Does the phrase “lets go bowling” bring you out in a cold sweat as you remember some hideous birthday party in secondary school? Or does it conjure up images of nerdy looking middle aged executives dismally watching yet another ball slip into the gutter? By no means relegated to the back room of crowded amusement centres rammed with arcade machines, the tenpin bowling alley is coming back into fashion! Seriously! As the second most popular participation sport in the world it attracts people of all ages and sizes, especially since its one of those sports which doesn’t require physical fitness and strength (unless of course you want to act hard and bowl with the heaviest ball on the rack…) It’s also a really good alternative to the more usual types of social entertainment, and a lot of bowling alleys also have a bar so no need to compromise there. The origins of Bowling
Evidence has been uncovered indicating that bowling originated in Ancient Egypt over 7000 years ago, with pins and a ball like object being found several tombs. The principle of throwing something at an upright object to knock it down has also been uncovered in Polynesia, where hundreds of
years ago the islanders played a type of bowling game. Bizarrely enough, the modern game of tenpin
bowling is thought to have its roots in a German religious ceremony. Back in 300AD German peasants carried a special club called a “kegel” to protect them from enemies. The church used this as a test of faith: people would have to balance their “kegel” on the ground, which would represent a heathen, and then roll a stone to try to knock it down. If they missed it indicated that they were sinful. Someone somewhere must have realised this was actually quite good fun, so the religious overtones were dropped and a few more targets were added – any number usually up to 15. The game was brought indoors, and a competitive element started creeping in. Back in the UK, however, notorious monarch Henry VIII banned bowling… apparently it distracted his troops from archery and sword fighting, but maybe he just wasn’t very good at it.
Bowling or gambling?
By the nineteenth century, tenpin bowling had become very popular in America, which inevitably ledto it being banned on the grounds that it encouraged gambling. This prompted the formation of the National Bowling Association in 1875, to standardise the rules and make sure that its members weren’t involved in gambling. In 1909, Sweden took up American tenpin bowling, and it gradually started to spread throughout Europe and an International Bowling Association was founded in 1926.
Entertainment not sport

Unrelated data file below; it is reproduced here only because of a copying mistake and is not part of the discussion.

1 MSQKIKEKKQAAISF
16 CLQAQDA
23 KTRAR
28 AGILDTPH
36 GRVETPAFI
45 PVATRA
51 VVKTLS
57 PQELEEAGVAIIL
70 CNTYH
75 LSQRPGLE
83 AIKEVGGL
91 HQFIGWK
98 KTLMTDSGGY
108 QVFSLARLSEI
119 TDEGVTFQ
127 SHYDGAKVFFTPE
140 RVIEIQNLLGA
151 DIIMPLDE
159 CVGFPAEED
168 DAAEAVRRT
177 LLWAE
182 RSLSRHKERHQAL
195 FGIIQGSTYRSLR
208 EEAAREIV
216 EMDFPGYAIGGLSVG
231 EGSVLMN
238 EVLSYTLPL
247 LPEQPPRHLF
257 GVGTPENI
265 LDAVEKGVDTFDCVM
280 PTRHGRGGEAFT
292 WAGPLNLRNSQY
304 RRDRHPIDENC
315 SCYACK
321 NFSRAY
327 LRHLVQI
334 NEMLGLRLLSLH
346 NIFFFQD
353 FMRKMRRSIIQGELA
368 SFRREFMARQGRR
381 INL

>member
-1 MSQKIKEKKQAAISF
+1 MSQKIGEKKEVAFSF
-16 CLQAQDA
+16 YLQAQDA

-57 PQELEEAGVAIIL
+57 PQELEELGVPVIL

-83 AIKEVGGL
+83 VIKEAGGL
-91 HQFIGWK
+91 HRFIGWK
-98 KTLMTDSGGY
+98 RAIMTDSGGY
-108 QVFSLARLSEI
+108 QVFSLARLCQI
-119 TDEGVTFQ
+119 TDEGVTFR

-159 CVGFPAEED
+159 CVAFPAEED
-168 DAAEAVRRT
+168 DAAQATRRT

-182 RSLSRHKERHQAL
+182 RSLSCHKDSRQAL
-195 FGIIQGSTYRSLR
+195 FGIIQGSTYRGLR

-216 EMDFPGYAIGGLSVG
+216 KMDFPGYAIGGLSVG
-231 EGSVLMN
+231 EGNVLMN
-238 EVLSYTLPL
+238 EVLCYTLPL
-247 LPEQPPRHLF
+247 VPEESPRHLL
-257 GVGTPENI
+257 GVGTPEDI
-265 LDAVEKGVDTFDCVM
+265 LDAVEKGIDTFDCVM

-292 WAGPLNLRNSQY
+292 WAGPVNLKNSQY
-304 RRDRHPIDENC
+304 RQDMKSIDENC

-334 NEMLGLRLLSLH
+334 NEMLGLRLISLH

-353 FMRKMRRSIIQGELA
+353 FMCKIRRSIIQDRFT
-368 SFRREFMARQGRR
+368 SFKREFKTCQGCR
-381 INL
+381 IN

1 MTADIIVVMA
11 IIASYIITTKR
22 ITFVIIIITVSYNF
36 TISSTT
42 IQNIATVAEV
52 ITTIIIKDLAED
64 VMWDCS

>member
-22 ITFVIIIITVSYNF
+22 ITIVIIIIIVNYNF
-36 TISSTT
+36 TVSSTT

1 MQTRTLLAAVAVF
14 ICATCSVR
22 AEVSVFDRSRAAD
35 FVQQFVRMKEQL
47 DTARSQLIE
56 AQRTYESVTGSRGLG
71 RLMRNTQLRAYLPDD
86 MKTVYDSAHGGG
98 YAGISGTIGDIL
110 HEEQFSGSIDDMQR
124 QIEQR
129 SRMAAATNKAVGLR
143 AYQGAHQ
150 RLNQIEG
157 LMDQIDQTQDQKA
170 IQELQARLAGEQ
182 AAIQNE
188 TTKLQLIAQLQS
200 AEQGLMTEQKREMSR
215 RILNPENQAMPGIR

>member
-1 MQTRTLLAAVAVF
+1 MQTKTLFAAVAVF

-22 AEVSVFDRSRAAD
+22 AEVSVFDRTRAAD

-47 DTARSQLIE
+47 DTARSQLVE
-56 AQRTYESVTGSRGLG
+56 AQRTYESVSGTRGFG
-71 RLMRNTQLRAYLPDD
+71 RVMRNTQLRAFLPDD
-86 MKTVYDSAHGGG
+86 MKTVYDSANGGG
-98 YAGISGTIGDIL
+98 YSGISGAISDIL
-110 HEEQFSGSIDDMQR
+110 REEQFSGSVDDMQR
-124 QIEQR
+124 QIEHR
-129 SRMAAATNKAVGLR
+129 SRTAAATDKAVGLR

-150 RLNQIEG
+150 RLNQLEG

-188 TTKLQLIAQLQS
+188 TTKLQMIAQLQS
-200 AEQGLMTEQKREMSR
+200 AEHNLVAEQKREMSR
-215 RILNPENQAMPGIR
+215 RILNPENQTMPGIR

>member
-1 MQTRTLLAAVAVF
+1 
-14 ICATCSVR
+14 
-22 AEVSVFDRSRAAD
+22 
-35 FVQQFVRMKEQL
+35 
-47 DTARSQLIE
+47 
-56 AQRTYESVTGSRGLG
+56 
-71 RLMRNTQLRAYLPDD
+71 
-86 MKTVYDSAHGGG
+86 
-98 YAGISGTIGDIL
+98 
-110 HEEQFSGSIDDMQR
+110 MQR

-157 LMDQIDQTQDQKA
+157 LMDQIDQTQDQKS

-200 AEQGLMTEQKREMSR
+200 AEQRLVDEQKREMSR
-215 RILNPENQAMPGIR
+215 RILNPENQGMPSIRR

Nowadays, bowling alleys are divided into separate lanes of regulation length with gutters running down the sides, waiting to scoop up any off centre balls. Bowling as entertainment as opposed to sport is as straightforward as it could get - with mechanised positioning of the pins linked to a computer scoring system which also directs the players’ games, knowing the rules is simply an added bonus. Anyone can have a go.
ARSE: Successful bowling
According to the experts, the key to playing a successful game is ARSE. That’s Angle, Release, Speed and Equipment. Bowling balls have different weightings, it’s best to pick a ball whose weight you feel comfortable throwing rather than going for a “lucky colour” (although the latter sometimes works…)
Professional players who can put spin and sideways action on the balls use different weightings for different types of shots. The following descriptions of how to KO those pins with a strike applies to right handed players, left handers just do the opposite: Push the ball out and down, and step forward with your right foot. Let the ball swing down to your side with a pendulum swing and hold out
the left hand for balance. Move forward slightly on your left food and bend the knee, allowing the ball to roll off your hand and follow through. Make sure you don’t foul by stepping across the boundary line!
Bowling alleys in BCN
If you fancy giving bowling a shot there are plenty of places to choose from. One of the best can be found in Barcelona’s biggest shopping centre La Maquinista (Metro Sant Andreu, line 1. Tel: 93 5042100 This has a great bowling alley, complete with a bar, disco music and UV bowling balls that glow when you chuck them towards the pins. http://www.lamaquinista.com Another important indoor bowling centre is the Bowling Pedralbes, Av. Dr. Gregorio Marañón, 11 Bajos, Tel: 933 330 352. Open from 10am – 2am. http://www.bowlingpedralbes.com